Last week, Facebook announced the imminent release of their brand new $200 virtual reality headset, one that doesn’t require a phone or PC to power it.
With the explosion of visual sites like Instagram, Pinterest, and Snapchat, cutting through the noise and clutter and getting noticed requires a focus on visual social content.
Attention is at a premium going into 2018, and we know that a bland photo slapped together with a boring caption just doesn’t cut it anymore.
Tools like 360 video, augmented reality, virtual reality, interactive visual experiences, and even simple 24-hour disappearing content like Instagram Stories have captured consumers’ imagination and time.
There are several free and low-cost visual creation tools available that are making visual marketing a bit easier, but there are still many challenges faced by marketers.
Social Tools Summit
I recently moderated a dynamic panel of distinguished visual marketing experts at the Social Tools Summit in Boston.
My panel was entitled: “Pics, Videos, and Infographics, Oh My! The Future of Visual Social” – one of my absolute favorite topics.
While the audience at this summit mostly consisted of business owners and entrepreneurs, the lessons of the summit are certainly relevant to savvy nonprofit marketing professionals and practitioners.
If nonprofits are ignoring visual social, they are missing out on opportunities to get their content to stand out in an increasingly more demanding, cluttered, and noisy online world.
Images, videos, and graphics are absolutely vital to enhance and elevate social media posts, tweets, and content – but, increasingly, they ARE the message.
The increased popularity and engagement on predominantly visual social networks like Instagram, Pinterest, and Snapchat are living proof.
How Can Small Shops Keep Up?
During the panel, we addressed the following questions, and more:
- For businesses that think they don’t have visual content to share, what is a good strategy?
- What is the future of visual social?
- How is virtual reality and augmented reality technologies playing a part in marketing?
- How can small brands use 360 video and other video experiences?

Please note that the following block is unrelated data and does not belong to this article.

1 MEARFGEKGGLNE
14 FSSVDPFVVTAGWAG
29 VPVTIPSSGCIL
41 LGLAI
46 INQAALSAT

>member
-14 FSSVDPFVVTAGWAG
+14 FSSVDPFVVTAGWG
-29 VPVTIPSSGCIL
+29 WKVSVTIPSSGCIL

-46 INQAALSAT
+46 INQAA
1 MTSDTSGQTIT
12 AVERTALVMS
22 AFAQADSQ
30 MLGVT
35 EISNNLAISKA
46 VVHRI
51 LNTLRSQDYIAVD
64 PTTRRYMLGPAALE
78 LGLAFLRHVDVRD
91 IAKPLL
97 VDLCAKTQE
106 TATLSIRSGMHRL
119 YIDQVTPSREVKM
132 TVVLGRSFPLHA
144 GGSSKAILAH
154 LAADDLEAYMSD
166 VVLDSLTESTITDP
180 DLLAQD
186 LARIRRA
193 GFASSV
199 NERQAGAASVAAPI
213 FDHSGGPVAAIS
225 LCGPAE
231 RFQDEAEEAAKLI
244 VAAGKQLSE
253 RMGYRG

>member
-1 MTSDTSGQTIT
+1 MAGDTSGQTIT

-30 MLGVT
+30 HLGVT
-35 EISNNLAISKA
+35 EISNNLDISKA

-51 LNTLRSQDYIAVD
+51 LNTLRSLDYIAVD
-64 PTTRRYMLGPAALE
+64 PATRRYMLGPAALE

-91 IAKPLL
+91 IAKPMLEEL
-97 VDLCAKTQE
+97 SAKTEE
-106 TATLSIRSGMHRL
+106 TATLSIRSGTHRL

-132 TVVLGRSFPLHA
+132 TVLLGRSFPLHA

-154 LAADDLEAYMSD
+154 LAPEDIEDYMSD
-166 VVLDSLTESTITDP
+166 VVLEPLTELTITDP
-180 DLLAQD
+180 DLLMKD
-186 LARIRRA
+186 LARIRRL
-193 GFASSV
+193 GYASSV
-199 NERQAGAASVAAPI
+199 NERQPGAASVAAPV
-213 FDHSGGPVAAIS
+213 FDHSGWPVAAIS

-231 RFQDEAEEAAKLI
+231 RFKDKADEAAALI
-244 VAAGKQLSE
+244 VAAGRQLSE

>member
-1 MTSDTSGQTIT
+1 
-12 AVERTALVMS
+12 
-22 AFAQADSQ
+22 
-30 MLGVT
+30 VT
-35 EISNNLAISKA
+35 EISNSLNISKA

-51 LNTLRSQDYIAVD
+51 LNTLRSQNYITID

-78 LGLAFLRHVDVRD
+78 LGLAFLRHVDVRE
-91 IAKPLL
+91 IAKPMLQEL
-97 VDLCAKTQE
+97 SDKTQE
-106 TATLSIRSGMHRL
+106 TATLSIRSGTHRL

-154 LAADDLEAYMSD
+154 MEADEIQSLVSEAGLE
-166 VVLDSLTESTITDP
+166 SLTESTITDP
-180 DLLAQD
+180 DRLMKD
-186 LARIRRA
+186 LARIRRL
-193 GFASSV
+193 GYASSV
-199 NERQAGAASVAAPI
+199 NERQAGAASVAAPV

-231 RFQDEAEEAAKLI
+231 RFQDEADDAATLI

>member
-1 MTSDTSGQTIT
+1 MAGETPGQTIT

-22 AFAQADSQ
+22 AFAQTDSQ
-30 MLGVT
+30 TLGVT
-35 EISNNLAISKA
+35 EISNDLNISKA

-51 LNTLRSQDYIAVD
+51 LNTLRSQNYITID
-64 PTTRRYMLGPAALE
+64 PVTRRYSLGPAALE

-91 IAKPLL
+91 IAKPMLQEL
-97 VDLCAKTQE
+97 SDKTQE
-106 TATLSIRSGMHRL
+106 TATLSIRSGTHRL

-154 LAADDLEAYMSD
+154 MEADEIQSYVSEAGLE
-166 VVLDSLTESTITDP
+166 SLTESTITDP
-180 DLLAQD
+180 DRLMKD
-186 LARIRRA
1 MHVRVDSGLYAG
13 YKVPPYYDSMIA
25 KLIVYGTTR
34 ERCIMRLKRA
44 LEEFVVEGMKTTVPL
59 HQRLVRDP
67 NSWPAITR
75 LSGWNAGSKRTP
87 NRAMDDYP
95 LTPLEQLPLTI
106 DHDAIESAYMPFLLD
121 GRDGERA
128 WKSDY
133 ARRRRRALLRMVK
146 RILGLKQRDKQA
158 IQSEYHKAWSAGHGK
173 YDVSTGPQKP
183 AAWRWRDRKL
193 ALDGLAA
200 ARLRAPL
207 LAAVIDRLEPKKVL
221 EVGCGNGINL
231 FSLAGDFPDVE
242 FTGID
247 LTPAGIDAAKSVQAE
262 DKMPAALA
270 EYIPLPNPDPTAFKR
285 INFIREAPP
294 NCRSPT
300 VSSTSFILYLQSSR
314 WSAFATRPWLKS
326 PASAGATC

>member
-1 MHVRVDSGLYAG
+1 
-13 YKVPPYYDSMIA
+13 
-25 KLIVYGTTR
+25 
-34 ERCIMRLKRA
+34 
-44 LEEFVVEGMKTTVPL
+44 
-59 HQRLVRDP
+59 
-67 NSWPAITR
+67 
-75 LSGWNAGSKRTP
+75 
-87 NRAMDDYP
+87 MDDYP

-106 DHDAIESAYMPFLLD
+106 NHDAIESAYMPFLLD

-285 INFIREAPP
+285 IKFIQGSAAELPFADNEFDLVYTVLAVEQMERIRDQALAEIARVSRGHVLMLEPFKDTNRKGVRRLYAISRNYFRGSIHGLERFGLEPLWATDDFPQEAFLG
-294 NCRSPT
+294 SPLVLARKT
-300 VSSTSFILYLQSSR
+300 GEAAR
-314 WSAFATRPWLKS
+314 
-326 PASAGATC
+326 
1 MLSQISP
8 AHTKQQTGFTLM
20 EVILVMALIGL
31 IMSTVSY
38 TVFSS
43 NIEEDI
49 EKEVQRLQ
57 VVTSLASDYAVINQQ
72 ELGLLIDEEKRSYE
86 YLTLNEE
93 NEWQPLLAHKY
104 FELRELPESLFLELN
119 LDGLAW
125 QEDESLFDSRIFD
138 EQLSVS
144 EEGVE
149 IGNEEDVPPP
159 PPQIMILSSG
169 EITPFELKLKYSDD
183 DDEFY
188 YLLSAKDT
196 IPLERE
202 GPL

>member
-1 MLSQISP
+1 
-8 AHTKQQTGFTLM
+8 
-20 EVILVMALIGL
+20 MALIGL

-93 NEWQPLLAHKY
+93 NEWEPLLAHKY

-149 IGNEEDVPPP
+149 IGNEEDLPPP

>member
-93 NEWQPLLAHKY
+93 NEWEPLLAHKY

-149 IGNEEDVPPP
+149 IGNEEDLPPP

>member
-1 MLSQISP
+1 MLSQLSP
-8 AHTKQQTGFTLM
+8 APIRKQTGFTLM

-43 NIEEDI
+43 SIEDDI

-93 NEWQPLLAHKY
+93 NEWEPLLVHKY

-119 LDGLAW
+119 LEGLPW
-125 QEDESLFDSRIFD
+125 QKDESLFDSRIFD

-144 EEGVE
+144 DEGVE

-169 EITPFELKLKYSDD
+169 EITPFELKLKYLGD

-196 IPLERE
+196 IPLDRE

- How can you measure the return on investment with some of these tools?
- What social listening tools are relevant to visual social and how are they used?
- What are the roadblocks that small brands encounter in getting interesting visual content?
- For “unsexy” or “technical” niches and causes, how can the marketing person get creative?
- How can a small brand explain complicated concepts using visual social?
- How do you organize your visual content to maintain a cohesive narrative?
- How do brands leverage livestreaming video? What do they get out of it?
- How does your visual strategy change from B2B and B2C?
- What channels or tools are you most excited about?
- What technologies are you experimenting with and what lessons are you learning?
- What is the first step that a small brand can take to keep up with the pace of technological change?
My Top Tips for Nonprofits Using Visual Social
Focus your website on visuals.
Google has found that you have two seconds to grab someone’s attention with your website, and that starts with great visuals.
Photos and videos should dominate the most prominent parts of your home page (and other website pages), not big blocks of text.
Resource: 10 More of the Best Nonprofit Websites by Jeff Kline
Use Instagram filters (they’re free).
We all have smartphones and/or tablets, and that means we can all get the Instagram app.
The best way to get great visuals for your nonprofit is to create them yourself. Snap some photos of the volunteers, the back office, even clients if they are amenable.
Using Instagram, add a filter, and you end up with a professional-looking photo!
Resource: 10 Inspiring Nonprofits on Instagram by Matt Petronzio
Get photos from fans to share.
Ask your supporters and your fans to share their photos!
The Trustees of the Reservation asked their Instagram followers to go on an Instagram scavenger hunt with them, snapping photos in certain locations and conditions and sharing them using the hashtag “FrostyFun2014.
Resource: How to Get User-Generated Content from Supporters by The Connected Cause
Turn your annual report into a visual.
Let’s be honest. Who really reads that 30 page, glossy, super-expensive and wordy monster of an annual report?
Why not be more cost and time-effective and create a great visual to share with your supporters?
A great example of this is the Fiscal Year 2013 in Review from the Greater Boston Food Bank.
Oxfam thanks donors and details where donations go in this simple visual.
Resource: Making the Annual Report a Visual Story with Instagram by Cassie Dull
Use faces in your visuals.
A close up of one or two people works so much better than a faraway shot of a group of people (I’m looking you, people who post shots of their Board retreats).
Facebook is called FACEbook after all – we like to see photos of faces! (And the other social networks are following suit.)
No more posting photos from the back of the room with people’s heads down, no more far away fuzzy group shots.
Get closer and get personal, and reap the benefits in terms of community engagement!
Resource: 40 Tips to Take Better Photos by Lisa Clarke
Visual Social Resources
I have addressed the topic of visual marketing for nonprofits in several blog posts:
What questions do you have about visual social, and the future of visual marketing? Share them in the comments!
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